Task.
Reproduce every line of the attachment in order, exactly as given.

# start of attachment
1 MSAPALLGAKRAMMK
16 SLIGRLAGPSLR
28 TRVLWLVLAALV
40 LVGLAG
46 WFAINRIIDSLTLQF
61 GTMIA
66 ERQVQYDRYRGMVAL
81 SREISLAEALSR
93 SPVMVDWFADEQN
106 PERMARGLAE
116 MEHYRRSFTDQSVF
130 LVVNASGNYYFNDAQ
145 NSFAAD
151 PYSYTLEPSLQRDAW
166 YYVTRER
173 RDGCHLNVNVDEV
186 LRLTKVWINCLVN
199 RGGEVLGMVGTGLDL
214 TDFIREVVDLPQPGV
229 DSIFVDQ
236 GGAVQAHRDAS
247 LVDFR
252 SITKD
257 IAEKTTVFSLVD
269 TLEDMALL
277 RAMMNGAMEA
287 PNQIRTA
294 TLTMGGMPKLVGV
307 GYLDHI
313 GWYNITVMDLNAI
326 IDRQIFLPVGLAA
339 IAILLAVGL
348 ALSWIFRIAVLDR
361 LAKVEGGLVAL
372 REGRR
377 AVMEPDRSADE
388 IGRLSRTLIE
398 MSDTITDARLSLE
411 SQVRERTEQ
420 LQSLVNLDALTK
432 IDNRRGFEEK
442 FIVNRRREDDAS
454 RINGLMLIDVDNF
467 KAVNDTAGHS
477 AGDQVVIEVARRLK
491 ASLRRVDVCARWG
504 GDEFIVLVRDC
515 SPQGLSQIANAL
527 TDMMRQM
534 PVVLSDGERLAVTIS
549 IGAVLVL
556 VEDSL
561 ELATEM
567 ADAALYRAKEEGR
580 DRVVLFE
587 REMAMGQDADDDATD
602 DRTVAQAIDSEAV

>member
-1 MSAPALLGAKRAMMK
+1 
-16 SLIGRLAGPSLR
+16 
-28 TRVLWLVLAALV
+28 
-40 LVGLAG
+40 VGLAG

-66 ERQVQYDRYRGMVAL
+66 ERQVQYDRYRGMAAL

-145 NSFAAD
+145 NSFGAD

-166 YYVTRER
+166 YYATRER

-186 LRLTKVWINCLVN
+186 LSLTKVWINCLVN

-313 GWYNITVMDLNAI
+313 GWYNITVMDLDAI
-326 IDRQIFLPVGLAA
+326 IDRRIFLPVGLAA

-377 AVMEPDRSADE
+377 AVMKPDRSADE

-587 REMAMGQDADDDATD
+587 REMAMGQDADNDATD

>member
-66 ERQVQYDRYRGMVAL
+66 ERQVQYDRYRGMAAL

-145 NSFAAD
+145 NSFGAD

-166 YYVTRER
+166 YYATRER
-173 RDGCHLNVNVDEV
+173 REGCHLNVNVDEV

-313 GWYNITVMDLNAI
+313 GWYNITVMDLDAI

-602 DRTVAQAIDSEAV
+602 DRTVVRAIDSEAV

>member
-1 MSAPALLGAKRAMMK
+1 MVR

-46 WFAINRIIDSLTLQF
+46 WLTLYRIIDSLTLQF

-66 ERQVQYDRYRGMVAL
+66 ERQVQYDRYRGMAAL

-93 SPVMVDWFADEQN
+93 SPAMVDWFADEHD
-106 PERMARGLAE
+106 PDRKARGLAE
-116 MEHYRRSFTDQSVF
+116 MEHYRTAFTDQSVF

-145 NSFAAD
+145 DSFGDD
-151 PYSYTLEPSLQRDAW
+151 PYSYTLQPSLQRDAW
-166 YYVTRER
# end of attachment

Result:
1 MSAPALLGAKRAMMK
16 SLIGRLAGPSLR
28 TRVLWLVLAALV
40 LVGLAG
46 WFAINRIIDSLTLQF
61 GTMIA
66 ERQVQYDRYRGMVAL
81 SREISLAEALSR
93 SPVMVDWFADEQN
106 PERMARGLAE
116 MEHYRRSFTDQSVF
130 LVVNASGNYYFNDAQ
145 NSFAAD
151 PYSYTLEPSLQRDAW
166 YYVTRER
173 RDGCHLNVNVDEV
186 LRLTKVWINCLVN
199 RGGEVLGMVGTGLDL
214 TDFIREVVDLPQPGV
229 DSIFVDQ
236 GGAVQAHRDAS
247 LVDFR
252 SITKD
257 IAEKTTVFSLVD
269 TLEDMALL
277 RAMMNGAMEA
287 PNQIRTA
294 TLTMGGMPKLVGV
307 GYLDHI
313 GWYNITVMDLNAI
326 IDRQIFLPVGLAA
339 IAILLAVGL
348 ALSWIFRIAVLDR
361 LAKVEGGLVAL
372 REGRR
377 AVMEPDRSADE
388 IGRLSRTLIE
398 MSDTITDARLSLE
411 SQVRERTEQ
420 LQSLVNLDALTK
432 IDNRRGFEEK
442 FIVNRRREDDAS
454 RINGLMLIDVDNF
467 KAVNDTAGHS
477 AGDQVVIEVARRLK
491 ASLRRVDVCARWG
504 GDEFIVLVRDC
515 SPQGLSQIANAL
527 TDMMRQM
534 PVVLSDGERLAVTIS
549 IGAVLVL
556 VEDSL
561 ELATEM
567 ADAALYRAKEEGR
580 DRVVLFE
587 REMAMGQDADDDATD
602 DRTVAQAIDSEAV

>member
-1 MSAPALLGAKRAMMK
+1 
-16 SLIGRLAGPSLR
+16 
-28 TRVLWLVLAALV
+28 
-40 LVGLAG
+40 VGLAG

-66 ERQVQYDRYRGMVAL
+66 ERQVQYDRYRGMAAL

-145 NSFAAD
+145 NSFGAD

-166 YYVTRER
+166 YYATRER

-186 LRLTKVWINCLVN
+186 LSLTKVWINCLVN

-313 GWYNITVMDLNAI
+313 GWYNITVMDLDAI
-326 IDRQIFLPVGLAA
+326 IDRRIFLPVGLAA

-377 AVMEPDRSADE
+377 AVMKPDRSADE

-587 REMAMGQDADDDATD
+587 REMAMGQDADNDATD

>member
-66 ERQVQYDRYRGMVAL
+66 ERQVQYDRYRGMAAL

-145 NSFAAD
+145 NSFGAD

-166 YYVTRER
+166 YYATRER
-173 RDGCHLNVNVDEV
+173 REGCHLNVNVDEV

-313 GWYNITVMDLNAI
+313 GWYNITVMDLDAI

-602 DRTVAQAIDSEAV
+602 DRTVVRAIDSEAV

>member
-1 MSAPALLGAKRAMMK
+1 MVR

-46 WFAINRIIDSLTLQF
+46 WLTLYRIIDSLTLQF

-66 ERQVQYDRYRGMVAL
+66 ERQVQYDRYRGMAAL

-93 SPVMVDWFADEQN
+93 SPAMVDWFADEHD
-106 PERMARGLAE
+106 PDRKARGLAE
-116 MEHYRRSFTDQSVF
+116 MEHYRTAFTDQSVF

-145 NSFAAD
+145 DSFGDD
-151 PYSYTLEPSLQRDAW
+151 PYSYTLQPSLQRDAW
-166 YYVTRER